I would also like to recommend Isaac Asimov's "Black Widowers" stories if you can find them. All the stories are about a bunch of guys who meet for dinner once a month in a private room at their favorite restaurant, and they solve a mystery in each episode without leaving the room (with the help of the quietly brilliant waiter, Henry). Awesome stories, and full of interesting factoids about all sorts of stuff.
posted by Gator at 2:10 PM on December 6, 2005

Another nod towards the great detective. Sherlock Holmes is out of copywrite and available through the Gutenbergs, but there are some really nice print editions out there. I discovered SH a little younger than 13 but I was a good reader as a child.

13 is about the right time to want to feel more "adult" - I think that a nice edition of SH would be appropriate.
posted by PurplePorpoise at 2:16 PM on December 6, 2005

I strongly second the Philip Pullman/Sally Lockhart suggestion.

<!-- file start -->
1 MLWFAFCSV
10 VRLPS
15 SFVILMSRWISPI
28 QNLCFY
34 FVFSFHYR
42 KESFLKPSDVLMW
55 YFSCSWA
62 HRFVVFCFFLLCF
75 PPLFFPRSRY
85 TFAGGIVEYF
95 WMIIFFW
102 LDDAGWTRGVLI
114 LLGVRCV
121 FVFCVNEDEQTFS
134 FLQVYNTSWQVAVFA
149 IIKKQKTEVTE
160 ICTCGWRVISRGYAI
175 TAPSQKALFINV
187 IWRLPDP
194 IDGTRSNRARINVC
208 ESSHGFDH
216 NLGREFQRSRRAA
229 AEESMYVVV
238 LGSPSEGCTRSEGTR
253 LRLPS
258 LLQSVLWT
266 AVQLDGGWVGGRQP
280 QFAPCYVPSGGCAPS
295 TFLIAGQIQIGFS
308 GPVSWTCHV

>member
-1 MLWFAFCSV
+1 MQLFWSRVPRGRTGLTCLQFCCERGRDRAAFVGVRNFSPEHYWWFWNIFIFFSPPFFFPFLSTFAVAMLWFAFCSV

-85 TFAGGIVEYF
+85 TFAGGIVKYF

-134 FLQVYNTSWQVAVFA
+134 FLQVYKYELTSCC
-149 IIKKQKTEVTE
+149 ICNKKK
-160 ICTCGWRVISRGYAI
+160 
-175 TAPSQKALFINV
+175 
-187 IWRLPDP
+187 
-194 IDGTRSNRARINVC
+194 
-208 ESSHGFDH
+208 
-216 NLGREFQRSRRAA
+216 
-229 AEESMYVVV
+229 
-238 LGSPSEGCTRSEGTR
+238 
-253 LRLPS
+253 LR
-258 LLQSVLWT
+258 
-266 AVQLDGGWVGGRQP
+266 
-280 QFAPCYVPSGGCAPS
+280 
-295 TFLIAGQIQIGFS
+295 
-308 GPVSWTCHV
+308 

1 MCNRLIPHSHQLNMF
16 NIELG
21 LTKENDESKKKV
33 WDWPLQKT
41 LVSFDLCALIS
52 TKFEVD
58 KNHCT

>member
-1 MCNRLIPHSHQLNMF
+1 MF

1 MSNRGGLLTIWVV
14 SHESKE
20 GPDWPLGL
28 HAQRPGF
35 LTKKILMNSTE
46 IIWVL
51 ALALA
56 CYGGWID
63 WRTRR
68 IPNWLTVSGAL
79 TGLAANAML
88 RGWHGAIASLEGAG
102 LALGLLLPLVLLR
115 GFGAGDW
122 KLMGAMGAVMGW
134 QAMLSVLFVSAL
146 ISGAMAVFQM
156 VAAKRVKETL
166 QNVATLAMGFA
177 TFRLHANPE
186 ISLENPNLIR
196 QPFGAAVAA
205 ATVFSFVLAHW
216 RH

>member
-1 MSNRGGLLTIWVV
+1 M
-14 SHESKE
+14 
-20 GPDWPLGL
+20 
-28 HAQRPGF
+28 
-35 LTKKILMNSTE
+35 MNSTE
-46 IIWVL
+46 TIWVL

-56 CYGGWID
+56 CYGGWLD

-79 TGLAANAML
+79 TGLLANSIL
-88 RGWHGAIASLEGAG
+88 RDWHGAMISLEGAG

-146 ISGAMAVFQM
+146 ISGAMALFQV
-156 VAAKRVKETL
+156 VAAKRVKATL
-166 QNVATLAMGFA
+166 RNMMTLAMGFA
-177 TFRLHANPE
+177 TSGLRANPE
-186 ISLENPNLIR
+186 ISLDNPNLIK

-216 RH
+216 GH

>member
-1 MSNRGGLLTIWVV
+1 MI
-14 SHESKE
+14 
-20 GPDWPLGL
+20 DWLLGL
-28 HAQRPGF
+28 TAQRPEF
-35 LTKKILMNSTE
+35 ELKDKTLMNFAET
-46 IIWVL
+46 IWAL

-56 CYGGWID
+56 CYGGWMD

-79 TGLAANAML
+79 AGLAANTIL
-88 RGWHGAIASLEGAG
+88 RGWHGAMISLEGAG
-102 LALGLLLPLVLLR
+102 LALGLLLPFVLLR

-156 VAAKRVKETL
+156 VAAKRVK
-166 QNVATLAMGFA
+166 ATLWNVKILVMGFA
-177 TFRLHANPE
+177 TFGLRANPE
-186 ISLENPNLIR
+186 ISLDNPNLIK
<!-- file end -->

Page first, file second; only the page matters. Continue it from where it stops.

posted by melissa may at 2:37 PM on December 6, 2005

I also second Agatha Christie. I read those a lot when I was 13. The ones with the characters (Ms Marple or Hercule Poirot) were my favourites (Some don't have them in it, those were boring.)
posted by easternblot at 2:49 PM on December 6, 2005

Monica Hughes's Invitation to the Game was one of my favorites at that age. I also recommend The Giver if she hasn't already read it.
posted by honeyx at 2:59 PM on December 6, 2005

If she hasn't heard of it, fundie mom wouldn't have too much objection to the Golden Compass by Philip Pullman. It's the first of a trilogy. If mom has heard of it, she might not be too happy about it. The trilogy incorporates a fantasy world where people's souls are visible beings linked to the person. The third book of the trilogy kind of unravels into an overthrow of God, so fundie mom might not be too crazy about that. But the first two books are fine, I think. They are written for teens, but I thought they were pretty good to read as an adult.